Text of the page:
It’s a myth that the parents of a wild bird will reject a baby touched by human hands. The fact is birds have almost no sense of smell.
Baby birds that have fallen from their nest should be returned, as long as the nest can be safely reached. If the nest cannot be reached, place the baby bird in a substitute nest close by. A small margarine tub or berry basket lined with dry grass can work nicely. Now, from a distance, watch to see if the parent comes back to take care of baby.
Young birds with feathers (fledglings) spend time on the ground while learning to fly. This is a normal part of their development. A fledgling should only be removed if it is in imminent danger, e.g., the baby bird is too close to a roadway or there is a free-roaming cat in the area.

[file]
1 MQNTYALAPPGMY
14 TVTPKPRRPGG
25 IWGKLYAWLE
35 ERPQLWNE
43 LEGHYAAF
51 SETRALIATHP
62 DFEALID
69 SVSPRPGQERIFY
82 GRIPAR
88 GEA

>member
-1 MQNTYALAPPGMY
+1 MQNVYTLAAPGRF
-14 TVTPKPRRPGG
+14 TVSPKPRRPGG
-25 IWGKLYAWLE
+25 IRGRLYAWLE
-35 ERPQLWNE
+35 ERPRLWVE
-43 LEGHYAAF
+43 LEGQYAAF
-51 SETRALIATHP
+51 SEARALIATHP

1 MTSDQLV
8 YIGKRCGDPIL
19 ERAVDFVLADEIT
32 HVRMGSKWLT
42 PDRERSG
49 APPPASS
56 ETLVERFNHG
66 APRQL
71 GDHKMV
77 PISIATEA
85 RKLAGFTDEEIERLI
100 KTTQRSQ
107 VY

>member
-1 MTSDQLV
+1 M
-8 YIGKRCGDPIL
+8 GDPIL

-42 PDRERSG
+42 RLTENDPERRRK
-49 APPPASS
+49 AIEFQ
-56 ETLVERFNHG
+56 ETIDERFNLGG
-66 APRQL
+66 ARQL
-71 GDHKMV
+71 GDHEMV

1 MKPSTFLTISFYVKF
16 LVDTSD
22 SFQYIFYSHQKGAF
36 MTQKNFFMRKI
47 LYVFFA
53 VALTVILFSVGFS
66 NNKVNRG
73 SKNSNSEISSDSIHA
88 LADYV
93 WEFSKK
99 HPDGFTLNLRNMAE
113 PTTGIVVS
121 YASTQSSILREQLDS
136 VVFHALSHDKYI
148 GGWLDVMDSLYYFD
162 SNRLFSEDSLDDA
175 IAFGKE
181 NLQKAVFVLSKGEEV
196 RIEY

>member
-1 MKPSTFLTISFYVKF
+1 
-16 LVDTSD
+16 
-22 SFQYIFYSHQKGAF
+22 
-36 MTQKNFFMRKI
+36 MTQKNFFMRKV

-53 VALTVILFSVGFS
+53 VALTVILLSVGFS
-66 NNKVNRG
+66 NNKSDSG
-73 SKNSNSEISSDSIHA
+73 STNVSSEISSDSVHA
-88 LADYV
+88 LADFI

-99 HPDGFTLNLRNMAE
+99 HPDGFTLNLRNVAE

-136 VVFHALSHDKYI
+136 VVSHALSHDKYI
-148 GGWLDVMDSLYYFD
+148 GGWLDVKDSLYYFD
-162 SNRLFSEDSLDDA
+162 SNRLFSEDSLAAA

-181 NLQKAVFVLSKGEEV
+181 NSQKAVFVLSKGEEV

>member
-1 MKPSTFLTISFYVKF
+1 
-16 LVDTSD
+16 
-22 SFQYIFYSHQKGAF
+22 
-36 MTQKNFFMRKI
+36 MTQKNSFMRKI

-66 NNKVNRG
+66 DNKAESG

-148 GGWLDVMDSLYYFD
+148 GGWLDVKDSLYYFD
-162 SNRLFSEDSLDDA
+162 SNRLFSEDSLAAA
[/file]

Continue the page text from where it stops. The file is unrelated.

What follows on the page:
Baby birds that cannot be returned to their nest, and those in danger, should be placed in a small box (with air holes) and taken to Safe Haven as soon as possible.